Doing 4 Lectures on IELTS - Input Please

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Doing 4 Lectures on IELTS - Input Please

Unread postby lchazl » 27 Sep 2009, 10:53

Hi there,

I am teaching English at a University in Shanghai and the faculty has asked me to give four 2-hour lectures on IELTS to a group of freshman students, one lecture for each section: Listening, Reading, Writing, and Speaking. They said it will be about 30 students (could be a bit more) and it sounds like I could have some discussion. I have no previous knowledge of what the IELTS is other than standardized testing around the world.

To lecture "on" IELTS, it seems a little odd to me, what should my goals be?

What resources do you recommend? I have searched this forum and found http://www.teacherjoe.us/StudyAbroad.html and http://www.aippg.com/ielts/ielts-downloads.htm Would this type of thing be useful for me?

How deep should I go with my teaching in each of the sections?

Thanks so much!

Charles
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Re: Doing 4 Lectures on IELTS - Input Please

Unread postby Alex Case » 27 Sep 2009, 22:31

Hi Charles

If it is really a lecture, in 2 hours all you could really do is give an introduction to what needs to be done in each part of the paper with some exam tips. For what is in each paper the best resource is obviously the official IELTS one:

http://www.ielts.org/pdf/IELTS_Handbook_2007.pdf

For exam tips you'll need to spend some time with IELTS textbooks or googling "IELTS writing tips" etc, but please note that there are some very inaccurate statements online.

Here's what I came up with from doing that for Writing, but it was easier for me as I know the exam and so could easily see what statements weren't true:

http://www.tefl.net/alexcase/teaching/t ... nt-page-1/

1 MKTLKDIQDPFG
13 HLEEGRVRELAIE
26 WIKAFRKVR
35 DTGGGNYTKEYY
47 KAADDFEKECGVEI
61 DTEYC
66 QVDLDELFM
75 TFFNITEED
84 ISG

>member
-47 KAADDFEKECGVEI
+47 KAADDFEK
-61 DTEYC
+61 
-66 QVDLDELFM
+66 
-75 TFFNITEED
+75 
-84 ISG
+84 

To liven things up, you could also do a few multiple choice questions with students putting up their hands for each answer
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Re: Doing 4 Lectures on IELTS - Input Please

Unread postby lchazl » 28 Sep 2009, 03:11

Thank you very much! I am getting to see what you mean with the structure of the lecture. Give tips on that section for each respective lecture. I looked at one of your links and there are many writing tips so that section looks fairly easy to do.

I also like the idea of having multiple choice questions for the class.

I am looking through the handbook and I see a lot of flowchart and diagrams, and it looks like they want the student to make sense of it all. What would bean efficient way of lecturing on this - doing a full example in the lecture?

Thanks
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Re: Doing 4 Lectures on IELTS - Input Please

Unread postby lchazl » 28 Sep 2009, 11:26

Thanks for your reply, I tried to post a reply earlier but it did not show, hopefully I won't double post.

Anyway I hope you read my situation right, I am doing a 2 hour lecture on each section, not 2 hours total. Should I do anything else than tips and sample questions? Do you recommend me going through a full example with the class?

Thanks
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Re: Doing 4 Lectures on IELTS - Input Please

Unread postby Alex Case » 28 Sep 2009, 13:13

Yes, I did understand 2 hrs each. I'm not sure what you mean by going through a full example, but I imagine it is what I meant by a sample paper, i.e. running through one paper section by section explaining what they have to do and what things they should look out for while trying to do so.

Other things you could mention:
- Planning writing (paragraphing)
- Useful phrases for writing and speaking